Summary: The purpose and identity of the servant described in Isaiah 42

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Ch 42 opens with 1st of 4 servant songs – 42:1-4, 49:1-6, 50:4-9, and 52:13-53:12

Berhard Duhm coined the term "servant songs" in his German commentary on Isaiah published in 1892

This whole passage talks of the servant – his purpose on earth and the source of his power in heaven

Read Isaiah 42:1-9

1. The Servant’s Purpose

42:1 Relationship to God

Able to carry out his God given ministry because God’s spirit is with him

Mission was not to deliver Israel from captivity and exile but rather to deliver justice to the nations

42:2 2-3 = Unique manner of the servant’s ministry to bring justice to the nations. Not an obnoxious loud conqueror.

He won’t come in shouting orders, he will be gentle and meek

42:3 He will exercise his power in such a way that he doesn’t damage the hurting (reeds) or disenfranchised (flax)

Didn’t understand this verse to mean anything more than the Servant would be gentle until I ran across a message by a preacher named Larry Brincefield then it made a lot more since.

Reeds have hollow stems. They are quite fragile.

In fact, many times when you see reeds by the waterside many of them are knocked over.

They can be knocked over by the wind... rough waters... by animals that come to the water’s edge to drink... by people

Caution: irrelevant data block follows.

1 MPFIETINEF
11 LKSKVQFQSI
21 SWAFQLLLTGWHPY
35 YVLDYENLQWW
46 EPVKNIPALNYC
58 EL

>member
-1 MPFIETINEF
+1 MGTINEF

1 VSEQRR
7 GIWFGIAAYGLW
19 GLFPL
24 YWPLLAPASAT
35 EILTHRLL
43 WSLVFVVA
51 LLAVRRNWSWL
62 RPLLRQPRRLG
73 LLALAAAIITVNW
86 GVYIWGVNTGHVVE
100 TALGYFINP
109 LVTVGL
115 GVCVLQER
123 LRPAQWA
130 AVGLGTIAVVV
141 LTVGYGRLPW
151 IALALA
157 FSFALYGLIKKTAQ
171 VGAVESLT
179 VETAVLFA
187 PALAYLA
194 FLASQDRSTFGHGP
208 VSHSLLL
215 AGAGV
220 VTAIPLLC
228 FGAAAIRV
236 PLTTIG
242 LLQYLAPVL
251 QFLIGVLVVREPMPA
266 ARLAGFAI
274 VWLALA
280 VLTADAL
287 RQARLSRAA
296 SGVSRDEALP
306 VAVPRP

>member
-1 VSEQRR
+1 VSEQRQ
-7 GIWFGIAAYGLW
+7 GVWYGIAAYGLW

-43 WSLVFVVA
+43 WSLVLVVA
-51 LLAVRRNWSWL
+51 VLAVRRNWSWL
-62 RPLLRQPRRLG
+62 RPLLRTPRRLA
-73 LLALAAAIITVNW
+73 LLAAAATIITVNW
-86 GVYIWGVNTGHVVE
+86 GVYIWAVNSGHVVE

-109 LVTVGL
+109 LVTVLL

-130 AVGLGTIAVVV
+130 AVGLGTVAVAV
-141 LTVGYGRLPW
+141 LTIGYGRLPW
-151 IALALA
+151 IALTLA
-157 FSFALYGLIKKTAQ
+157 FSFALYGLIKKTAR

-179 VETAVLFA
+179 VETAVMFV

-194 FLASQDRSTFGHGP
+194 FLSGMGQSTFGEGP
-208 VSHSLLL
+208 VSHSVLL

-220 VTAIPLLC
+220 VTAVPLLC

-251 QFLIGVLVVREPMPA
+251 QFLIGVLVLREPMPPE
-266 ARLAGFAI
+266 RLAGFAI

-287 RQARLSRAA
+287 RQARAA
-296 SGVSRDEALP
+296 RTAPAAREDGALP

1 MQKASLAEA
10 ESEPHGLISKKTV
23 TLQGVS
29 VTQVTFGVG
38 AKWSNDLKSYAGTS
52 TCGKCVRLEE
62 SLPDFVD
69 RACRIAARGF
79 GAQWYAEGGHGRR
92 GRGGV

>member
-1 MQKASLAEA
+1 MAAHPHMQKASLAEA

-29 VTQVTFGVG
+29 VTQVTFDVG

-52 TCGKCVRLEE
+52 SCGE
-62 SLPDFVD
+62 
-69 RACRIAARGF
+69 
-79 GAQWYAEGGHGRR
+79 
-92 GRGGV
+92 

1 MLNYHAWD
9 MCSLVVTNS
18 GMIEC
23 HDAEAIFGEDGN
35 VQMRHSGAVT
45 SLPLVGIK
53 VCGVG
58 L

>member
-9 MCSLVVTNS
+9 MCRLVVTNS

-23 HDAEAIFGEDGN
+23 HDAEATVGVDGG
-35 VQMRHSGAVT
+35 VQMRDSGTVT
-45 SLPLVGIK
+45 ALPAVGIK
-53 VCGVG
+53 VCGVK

In marshy areas, you may see some reeds standing tall... but you will also find many broken down.

Once a reed is broken, it can’t be fixed.

Other plants can repair themselves and spring forth fresh growth but not reeds.

In our text, Isaiah isn’t talking about reeds... he is talking about people.

He is telling us that people can become bruised... hurt... knocked over...

In our world, there are many hurting people.

They can be knocked over by the forces of living... by other people... by disease and sickness... by the thoughtlessness and carelessness of other people.

There are many people that are bruised... broken... and hurting...

they are all around us...

they live next door to us...

they shop where we shop...

they play where we play...

they are even here tonight.

Have any of you ever let a candle burn all the way down. I have. I remember one time one burned all the way down and caught the wood shelf of our headboard on fire. When a candle gets almost down its flame flutters and it gives off more smoke than normal. This is kind of what Isaiah is talking about with the smoking flax

Flax was used as a wick for an oil lamp...

the message communicated by this phrase is a little different than the bruised reed.

Suppose you were in your home during the evening hours... before the days of electricity...

your only source of light came from oil lamps.

As the day grew dark, you would light the oil lamps scattered around the house

If you forgot to fill one with enough oil to last the night you’d notice it begins to flicker

The light begins to grow dim.

Before it goes out it starts to smolder... and with that smoke would be a bad odor

If you were close enough the smoke and smell might bother your eyes and nose.

Most people put out the light, and just use the other ones that are still burning or go on to bed.

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